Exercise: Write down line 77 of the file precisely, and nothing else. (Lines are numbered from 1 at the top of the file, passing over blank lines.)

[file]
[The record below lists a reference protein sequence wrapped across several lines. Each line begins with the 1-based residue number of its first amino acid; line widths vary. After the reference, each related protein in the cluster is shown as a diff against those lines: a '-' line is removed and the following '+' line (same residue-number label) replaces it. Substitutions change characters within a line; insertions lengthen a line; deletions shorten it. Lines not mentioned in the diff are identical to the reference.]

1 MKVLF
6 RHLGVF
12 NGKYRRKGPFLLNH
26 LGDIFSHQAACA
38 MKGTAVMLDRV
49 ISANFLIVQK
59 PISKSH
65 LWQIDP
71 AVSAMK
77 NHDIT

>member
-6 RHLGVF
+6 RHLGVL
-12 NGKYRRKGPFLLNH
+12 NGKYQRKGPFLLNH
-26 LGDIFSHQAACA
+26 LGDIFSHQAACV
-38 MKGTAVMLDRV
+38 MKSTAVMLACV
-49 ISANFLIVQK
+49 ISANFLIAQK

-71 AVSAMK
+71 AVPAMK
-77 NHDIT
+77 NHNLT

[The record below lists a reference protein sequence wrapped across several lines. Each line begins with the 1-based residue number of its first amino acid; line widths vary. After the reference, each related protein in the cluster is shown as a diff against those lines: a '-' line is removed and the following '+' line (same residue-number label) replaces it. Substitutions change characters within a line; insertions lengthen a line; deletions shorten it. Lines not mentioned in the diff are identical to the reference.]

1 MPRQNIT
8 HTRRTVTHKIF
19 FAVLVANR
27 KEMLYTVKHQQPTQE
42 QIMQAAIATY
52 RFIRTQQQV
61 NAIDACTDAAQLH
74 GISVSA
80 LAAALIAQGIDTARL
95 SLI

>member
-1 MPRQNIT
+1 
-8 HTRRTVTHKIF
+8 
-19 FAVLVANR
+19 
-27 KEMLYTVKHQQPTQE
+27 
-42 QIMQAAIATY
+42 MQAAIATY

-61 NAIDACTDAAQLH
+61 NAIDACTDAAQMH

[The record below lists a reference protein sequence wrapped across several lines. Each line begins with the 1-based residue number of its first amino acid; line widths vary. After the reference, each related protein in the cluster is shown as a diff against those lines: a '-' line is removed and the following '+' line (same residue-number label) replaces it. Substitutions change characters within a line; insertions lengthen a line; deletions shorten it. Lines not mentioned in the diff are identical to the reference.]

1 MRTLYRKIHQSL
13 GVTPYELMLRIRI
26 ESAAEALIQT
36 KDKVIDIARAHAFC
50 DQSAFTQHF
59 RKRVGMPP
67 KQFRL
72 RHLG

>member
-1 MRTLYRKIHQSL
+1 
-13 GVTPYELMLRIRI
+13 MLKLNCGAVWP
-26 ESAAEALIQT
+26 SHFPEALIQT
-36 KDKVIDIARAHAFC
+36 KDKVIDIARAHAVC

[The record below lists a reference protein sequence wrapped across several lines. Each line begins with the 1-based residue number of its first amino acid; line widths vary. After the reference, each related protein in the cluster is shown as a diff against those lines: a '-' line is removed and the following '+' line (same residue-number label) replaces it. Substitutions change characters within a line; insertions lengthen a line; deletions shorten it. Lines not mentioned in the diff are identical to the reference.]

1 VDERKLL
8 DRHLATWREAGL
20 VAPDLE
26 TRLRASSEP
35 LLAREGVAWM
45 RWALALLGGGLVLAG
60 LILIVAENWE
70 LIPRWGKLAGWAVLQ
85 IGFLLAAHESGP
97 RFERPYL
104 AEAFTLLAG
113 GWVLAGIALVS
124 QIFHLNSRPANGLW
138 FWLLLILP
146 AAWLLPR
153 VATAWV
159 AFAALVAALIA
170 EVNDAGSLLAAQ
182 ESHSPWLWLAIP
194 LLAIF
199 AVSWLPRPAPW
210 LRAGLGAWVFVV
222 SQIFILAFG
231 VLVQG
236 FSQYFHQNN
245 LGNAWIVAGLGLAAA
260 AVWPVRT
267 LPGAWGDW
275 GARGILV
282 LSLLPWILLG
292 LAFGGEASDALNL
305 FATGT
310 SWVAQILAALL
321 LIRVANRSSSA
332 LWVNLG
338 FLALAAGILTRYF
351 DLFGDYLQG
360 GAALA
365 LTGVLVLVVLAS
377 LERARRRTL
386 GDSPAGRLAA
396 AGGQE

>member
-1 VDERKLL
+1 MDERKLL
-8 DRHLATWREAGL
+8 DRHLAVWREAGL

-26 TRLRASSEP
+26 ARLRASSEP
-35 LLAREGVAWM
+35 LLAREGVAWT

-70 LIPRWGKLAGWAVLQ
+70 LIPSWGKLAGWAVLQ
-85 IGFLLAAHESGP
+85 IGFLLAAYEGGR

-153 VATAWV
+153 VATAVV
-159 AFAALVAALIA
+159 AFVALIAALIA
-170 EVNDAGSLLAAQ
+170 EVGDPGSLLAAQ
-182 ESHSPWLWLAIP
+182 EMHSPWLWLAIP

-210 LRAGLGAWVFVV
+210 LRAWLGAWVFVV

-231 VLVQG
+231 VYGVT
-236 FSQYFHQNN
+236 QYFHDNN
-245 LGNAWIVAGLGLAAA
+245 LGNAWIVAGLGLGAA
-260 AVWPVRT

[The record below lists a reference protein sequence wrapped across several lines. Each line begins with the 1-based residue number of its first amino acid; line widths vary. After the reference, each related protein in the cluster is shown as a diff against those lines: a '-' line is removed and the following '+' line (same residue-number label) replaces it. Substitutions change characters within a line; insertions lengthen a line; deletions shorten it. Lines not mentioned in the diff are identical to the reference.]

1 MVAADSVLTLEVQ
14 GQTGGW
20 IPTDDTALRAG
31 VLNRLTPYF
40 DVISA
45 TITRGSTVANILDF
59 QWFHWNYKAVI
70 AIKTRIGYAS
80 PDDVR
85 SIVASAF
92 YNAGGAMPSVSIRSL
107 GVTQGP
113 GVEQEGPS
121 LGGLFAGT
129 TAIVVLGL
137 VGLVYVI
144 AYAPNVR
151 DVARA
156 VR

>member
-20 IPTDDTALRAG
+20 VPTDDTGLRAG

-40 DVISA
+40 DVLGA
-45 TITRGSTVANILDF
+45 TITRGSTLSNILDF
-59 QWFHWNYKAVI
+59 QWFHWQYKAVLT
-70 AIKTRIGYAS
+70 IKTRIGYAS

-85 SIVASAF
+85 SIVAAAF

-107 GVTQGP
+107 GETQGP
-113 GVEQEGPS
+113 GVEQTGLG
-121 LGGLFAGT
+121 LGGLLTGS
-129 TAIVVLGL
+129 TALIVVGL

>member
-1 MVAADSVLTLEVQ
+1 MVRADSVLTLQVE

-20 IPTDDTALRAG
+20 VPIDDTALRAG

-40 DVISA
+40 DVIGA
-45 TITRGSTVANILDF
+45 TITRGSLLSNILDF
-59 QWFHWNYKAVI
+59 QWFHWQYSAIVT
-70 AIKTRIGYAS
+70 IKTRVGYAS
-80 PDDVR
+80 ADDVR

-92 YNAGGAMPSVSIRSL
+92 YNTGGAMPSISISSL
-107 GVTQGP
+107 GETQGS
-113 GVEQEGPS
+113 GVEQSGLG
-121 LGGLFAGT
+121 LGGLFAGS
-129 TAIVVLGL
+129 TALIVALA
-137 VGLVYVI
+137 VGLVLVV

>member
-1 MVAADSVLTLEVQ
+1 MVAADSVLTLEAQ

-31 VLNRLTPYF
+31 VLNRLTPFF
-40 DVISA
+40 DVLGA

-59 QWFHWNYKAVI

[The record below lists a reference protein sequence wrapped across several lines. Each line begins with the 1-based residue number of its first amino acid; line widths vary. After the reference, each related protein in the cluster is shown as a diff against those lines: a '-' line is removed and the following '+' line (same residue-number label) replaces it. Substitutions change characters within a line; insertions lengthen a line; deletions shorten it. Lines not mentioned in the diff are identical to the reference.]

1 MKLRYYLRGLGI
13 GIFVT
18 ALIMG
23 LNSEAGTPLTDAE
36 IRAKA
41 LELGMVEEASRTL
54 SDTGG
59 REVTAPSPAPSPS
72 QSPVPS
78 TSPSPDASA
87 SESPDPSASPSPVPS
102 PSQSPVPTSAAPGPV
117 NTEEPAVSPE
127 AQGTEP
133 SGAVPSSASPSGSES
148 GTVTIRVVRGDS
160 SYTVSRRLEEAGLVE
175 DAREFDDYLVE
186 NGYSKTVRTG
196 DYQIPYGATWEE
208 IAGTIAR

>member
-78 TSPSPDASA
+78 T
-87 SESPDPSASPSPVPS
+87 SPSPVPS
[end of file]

70 LIPRWGKLAGWAVLQ